Two Rwandan Rebels in Congo Face Arrest Warrants by Hague Court

The International Criminal Court issued arrest warrants for two Rwandan-born rebel leaders for their actions during a series of wars in eastern Democratic Republic of Congo’s Kivu region.

The Hague-based court said it found “reasonable grounds” to charge Bosco Ntaganda with four counts of war crimes and three of crimes against humanity committed in 2002 and 2003. Sylvestre Mudacumura faces nine counts of war crimes committed in 2009 and 2010, the court said.

Ntaganda stands accused of “murder, attacks against civilians, rape and sexual slavery, and pillage,” the court said in an e-mailed statement. The ethnic-Tutsi rebel was already facing charges for using child soldiers in a separate conflict in eastern Congo’s Ituri region.

In total, 11 people with links to killings in Congo have been indicted by the court. Ntaganda’s commander in Ituri, Thomas Lubanga, was convicted in March of using child soldiers in the court’s first ruling since it was created a decade ago. He was sentenced July 10 to 14 years in prison.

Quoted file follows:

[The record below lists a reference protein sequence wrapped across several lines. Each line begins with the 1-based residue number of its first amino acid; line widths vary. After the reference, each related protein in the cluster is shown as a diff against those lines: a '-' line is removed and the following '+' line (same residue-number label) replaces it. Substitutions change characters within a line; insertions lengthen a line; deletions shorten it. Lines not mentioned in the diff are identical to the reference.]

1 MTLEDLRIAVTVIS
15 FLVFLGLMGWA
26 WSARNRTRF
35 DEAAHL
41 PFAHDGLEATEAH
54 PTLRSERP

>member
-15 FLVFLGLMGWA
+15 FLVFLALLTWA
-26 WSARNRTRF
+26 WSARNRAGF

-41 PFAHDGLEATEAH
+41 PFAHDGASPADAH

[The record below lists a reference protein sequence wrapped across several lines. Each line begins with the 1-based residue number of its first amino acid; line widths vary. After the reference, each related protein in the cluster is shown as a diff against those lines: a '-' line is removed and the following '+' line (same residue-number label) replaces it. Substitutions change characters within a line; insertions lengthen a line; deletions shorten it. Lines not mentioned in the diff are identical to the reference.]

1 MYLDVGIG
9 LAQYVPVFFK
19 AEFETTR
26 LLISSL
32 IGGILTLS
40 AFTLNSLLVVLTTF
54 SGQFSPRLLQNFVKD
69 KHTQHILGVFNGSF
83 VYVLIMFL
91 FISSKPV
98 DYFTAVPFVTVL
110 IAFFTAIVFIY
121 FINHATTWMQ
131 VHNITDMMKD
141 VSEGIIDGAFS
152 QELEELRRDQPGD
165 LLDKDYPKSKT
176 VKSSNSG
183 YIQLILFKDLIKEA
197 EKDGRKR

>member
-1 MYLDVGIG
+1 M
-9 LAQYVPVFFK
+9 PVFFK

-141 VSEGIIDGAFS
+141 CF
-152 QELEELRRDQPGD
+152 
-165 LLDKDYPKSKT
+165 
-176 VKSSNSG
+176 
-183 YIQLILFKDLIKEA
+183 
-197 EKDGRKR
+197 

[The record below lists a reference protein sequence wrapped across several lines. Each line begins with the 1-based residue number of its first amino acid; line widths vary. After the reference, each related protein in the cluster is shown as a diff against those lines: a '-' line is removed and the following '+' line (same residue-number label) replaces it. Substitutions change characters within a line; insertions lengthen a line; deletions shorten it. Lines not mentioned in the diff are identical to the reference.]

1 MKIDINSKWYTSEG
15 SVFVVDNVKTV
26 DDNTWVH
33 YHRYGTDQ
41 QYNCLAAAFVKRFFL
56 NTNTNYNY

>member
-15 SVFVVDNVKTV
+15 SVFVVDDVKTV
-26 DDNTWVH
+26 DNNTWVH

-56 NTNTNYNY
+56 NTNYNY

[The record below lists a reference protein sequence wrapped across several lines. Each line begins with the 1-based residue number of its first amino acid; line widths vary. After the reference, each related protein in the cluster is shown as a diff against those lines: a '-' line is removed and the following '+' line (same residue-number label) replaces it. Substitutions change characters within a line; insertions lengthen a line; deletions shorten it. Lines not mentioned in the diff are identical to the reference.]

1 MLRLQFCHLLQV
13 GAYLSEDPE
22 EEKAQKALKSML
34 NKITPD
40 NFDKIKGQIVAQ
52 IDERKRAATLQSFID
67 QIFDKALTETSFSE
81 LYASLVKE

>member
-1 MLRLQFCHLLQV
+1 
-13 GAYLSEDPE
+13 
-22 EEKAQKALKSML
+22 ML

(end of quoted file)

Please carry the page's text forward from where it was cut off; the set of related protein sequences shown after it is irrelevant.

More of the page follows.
Fighting in eastern Congo began more than 15 years ago in the aftermath of the 1994 genocide in neighboring Rwanda that killed more than 800,000 people, mostly Tutsi and some moderate ethnic-Hutu.

At least 3.1 million people died as a result of the conflict in Congo from 1998 to 2007, according to the International Rescue Committee, mainly due to starvation or easily preventable disease.

Ntaganda is presently leading a rebellion in the Kivus that has displaced more than 220,000 people, according to the United Nations.

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